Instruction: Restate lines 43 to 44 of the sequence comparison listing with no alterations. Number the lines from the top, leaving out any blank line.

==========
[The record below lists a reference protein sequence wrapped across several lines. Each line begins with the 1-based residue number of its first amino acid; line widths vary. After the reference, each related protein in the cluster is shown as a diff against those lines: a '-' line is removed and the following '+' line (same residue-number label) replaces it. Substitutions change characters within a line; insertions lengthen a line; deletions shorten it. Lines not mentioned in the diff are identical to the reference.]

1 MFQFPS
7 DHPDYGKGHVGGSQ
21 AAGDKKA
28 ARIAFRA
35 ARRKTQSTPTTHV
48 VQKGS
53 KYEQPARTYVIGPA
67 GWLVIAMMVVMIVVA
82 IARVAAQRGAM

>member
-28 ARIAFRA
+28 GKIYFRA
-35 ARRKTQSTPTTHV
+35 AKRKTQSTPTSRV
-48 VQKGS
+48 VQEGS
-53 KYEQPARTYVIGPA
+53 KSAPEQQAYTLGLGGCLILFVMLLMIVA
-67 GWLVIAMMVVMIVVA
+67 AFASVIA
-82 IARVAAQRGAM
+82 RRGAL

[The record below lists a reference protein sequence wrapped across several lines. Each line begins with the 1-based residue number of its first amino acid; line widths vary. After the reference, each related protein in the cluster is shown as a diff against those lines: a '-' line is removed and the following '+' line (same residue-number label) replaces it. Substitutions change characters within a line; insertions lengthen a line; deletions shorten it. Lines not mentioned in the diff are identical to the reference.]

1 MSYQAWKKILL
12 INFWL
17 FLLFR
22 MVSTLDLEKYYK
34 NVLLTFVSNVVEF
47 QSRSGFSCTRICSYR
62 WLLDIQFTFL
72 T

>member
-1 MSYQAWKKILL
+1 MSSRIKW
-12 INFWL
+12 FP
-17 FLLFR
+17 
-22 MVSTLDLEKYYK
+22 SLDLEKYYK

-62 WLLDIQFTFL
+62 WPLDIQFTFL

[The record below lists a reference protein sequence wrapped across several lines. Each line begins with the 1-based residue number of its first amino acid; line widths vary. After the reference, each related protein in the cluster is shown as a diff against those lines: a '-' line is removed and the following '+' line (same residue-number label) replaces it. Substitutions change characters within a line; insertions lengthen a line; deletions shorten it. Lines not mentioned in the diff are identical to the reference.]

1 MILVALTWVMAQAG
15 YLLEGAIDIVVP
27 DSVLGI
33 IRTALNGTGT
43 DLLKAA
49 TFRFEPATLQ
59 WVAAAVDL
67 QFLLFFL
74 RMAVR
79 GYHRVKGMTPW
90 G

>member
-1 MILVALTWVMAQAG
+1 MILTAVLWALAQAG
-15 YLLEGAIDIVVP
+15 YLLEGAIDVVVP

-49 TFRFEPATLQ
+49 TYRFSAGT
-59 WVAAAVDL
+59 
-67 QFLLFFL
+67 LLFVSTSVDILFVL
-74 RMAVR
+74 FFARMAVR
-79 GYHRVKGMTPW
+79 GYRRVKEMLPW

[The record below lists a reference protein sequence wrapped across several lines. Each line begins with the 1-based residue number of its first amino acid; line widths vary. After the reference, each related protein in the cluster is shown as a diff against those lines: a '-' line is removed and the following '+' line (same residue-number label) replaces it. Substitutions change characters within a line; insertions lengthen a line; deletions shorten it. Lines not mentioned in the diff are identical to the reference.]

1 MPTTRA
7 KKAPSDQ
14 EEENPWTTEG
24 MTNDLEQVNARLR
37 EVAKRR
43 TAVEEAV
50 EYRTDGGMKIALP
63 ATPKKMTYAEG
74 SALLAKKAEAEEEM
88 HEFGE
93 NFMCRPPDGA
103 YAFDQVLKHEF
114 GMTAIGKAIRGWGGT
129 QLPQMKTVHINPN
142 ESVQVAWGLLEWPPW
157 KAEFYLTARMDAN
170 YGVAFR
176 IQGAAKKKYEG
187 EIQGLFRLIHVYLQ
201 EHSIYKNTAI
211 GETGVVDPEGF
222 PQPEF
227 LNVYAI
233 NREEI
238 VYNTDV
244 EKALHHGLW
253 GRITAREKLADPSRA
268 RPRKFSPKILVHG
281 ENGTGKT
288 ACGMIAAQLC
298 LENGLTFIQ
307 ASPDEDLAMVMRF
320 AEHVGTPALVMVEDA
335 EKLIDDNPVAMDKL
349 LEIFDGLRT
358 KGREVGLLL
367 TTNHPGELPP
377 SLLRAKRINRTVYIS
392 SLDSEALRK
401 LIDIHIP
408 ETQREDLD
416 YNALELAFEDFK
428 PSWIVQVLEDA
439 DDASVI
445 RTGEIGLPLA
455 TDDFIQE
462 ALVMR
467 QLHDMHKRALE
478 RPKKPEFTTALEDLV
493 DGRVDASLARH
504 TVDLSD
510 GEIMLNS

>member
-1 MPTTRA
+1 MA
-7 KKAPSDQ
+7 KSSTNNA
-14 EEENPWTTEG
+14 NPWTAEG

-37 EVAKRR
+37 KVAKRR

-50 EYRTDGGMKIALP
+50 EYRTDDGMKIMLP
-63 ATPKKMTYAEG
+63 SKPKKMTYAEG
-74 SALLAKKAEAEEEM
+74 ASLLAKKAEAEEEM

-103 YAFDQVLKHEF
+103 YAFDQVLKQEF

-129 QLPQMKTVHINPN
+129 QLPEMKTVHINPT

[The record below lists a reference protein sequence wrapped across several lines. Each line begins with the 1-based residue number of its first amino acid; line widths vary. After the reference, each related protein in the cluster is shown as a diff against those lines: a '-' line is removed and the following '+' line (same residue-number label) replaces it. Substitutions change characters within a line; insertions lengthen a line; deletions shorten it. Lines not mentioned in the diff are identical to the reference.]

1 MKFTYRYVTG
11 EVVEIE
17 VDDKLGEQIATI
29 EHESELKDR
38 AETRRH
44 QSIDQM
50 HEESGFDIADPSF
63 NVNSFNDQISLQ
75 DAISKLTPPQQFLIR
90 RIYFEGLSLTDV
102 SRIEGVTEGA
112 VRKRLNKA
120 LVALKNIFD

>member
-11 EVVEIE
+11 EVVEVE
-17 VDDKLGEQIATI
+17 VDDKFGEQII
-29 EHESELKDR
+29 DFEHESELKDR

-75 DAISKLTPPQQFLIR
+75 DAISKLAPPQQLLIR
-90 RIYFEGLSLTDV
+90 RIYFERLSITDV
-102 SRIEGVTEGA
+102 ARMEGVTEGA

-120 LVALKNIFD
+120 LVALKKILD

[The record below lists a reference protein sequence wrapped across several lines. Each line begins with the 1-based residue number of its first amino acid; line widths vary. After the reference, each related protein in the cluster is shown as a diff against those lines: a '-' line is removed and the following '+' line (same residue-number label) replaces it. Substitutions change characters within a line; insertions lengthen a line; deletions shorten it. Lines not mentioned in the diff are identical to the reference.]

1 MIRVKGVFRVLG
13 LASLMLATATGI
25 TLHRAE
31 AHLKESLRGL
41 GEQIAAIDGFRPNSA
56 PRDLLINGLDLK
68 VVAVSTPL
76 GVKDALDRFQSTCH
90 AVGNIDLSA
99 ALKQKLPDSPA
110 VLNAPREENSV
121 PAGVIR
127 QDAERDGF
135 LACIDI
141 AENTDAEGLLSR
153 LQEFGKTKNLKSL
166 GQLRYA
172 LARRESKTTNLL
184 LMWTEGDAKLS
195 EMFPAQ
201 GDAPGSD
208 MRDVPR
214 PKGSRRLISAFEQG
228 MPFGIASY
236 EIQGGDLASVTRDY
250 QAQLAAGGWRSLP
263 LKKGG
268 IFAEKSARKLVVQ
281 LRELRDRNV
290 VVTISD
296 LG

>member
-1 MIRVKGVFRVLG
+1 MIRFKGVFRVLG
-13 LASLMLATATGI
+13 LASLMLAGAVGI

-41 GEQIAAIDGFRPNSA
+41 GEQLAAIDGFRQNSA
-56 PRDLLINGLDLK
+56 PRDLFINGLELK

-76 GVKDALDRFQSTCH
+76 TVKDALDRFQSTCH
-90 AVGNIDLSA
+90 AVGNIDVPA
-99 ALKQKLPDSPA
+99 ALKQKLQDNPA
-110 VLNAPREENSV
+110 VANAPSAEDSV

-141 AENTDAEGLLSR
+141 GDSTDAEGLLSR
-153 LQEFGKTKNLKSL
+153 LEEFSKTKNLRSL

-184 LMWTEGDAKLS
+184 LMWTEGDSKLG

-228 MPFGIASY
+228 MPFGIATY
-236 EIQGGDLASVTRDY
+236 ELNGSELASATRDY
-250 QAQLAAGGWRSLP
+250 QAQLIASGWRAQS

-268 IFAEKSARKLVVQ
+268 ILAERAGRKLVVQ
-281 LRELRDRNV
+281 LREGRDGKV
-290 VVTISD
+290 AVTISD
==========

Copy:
+62 WPLDIQFTFL

[The record below lists a reference protein sequence wrapped across several lines. Each line begins with the 1-based residue number of its first amino acid; line widths vary. After the reference, each related protein in the cluster is shown as a diff against those lines: a '-' line is removed and the following '+' line (same residue-number label) replaces it. Substitutions change characters within a line; insertions lengthen a line; deletions shorten it. Lines not mentioned in the diff are identical to the reference.]